The Importance of Milling Machines
Although metalworking machines had existed in the United States since the early 1860s, these machines could only produce one part at a time and were more labor-intensive. Toward the end of World War II and with the invention of the jet engine, the demand for more complex parts grew. There was also a period of conflict between machinists and the management of large companies. These factors together created a demand for automated equipment that could produce a large number of preferred components in a repeatable, accurate, efficient, and reliable manner.
The first numerically controlled (CNC) equipment was developed in the 1950s in collaboration with the U.S. Air Force and the Massachusetts Institute of Technology (MIT). The Air Force wanted to produce rotor blades for helicopters, which required precise machining of complex shapes. The equipment developed for the job was controlled electronically, without the use of a computer. Although unreliable and expensive, it was capable of automatically and precisely producing the necessary components. It also laid the groundwork for its modern complement, which is widely used today.
Throughout the 1960s, precision CNC machines continued to be built, and special computers were developed to support and extend their functionality. By the late 1970s, CNC machines were just being assembled. As the price of personal computers fell in the 1980s, manufacturers seized the opportunity to reduce the costs associated with more CNC machines and the development of reliability.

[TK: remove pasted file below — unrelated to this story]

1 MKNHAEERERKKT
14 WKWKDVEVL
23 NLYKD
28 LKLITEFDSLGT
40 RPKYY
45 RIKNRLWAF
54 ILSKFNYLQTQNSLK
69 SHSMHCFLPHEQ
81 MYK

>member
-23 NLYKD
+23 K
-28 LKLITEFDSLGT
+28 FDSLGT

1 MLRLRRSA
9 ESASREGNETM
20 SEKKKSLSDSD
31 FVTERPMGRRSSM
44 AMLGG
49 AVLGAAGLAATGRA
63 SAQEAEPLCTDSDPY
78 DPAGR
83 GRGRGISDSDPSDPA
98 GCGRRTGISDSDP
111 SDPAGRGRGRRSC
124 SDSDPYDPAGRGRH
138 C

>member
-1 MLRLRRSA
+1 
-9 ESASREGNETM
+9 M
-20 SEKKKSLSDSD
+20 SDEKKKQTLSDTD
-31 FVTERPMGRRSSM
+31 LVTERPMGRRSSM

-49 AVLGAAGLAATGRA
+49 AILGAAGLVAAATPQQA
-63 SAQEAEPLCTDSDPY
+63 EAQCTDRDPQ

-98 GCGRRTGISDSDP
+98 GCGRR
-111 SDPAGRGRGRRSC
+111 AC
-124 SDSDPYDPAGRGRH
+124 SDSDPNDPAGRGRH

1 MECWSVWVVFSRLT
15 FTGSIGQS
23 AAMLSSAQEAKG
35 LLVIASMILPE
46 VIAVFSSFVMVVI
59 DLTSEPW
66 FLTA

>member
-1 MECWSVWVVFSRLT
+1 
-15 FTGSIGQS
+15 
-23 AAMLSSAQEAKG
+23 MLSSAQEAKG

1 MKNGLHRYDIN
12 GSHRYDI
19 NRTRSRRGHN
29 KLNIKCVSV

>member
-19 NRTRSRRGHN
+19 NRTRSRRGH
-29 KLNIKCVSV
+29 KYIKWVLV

VMC850 milling machine
VMC850 milling machine work by using computers to send signals to a stepper motor controller. The computer then tells the pedometer (a motor that converts electrical impulses into precise mechanical motion) which direction to move and how many steps to take. The motor is connected to the machine, which drives the blades on the X, Y and Z axes. Various CNC machines use servo motors instead of stepper motors. The advantage of using a servo motor is that metal can be cut at high speeds and the machine knows its position precisely because of the return ring.
The computerization of CNC has led to fewer errors in part machining and has also reduced the amount of intervention required by CNC machine operators, freeing them up to perform other tasks.
For precision machining of small to medium-sized parts, Ultra Precision Engineering uses a powerful, state-of-the-art CNC milling center that can perform many different machining processes in one precise operation.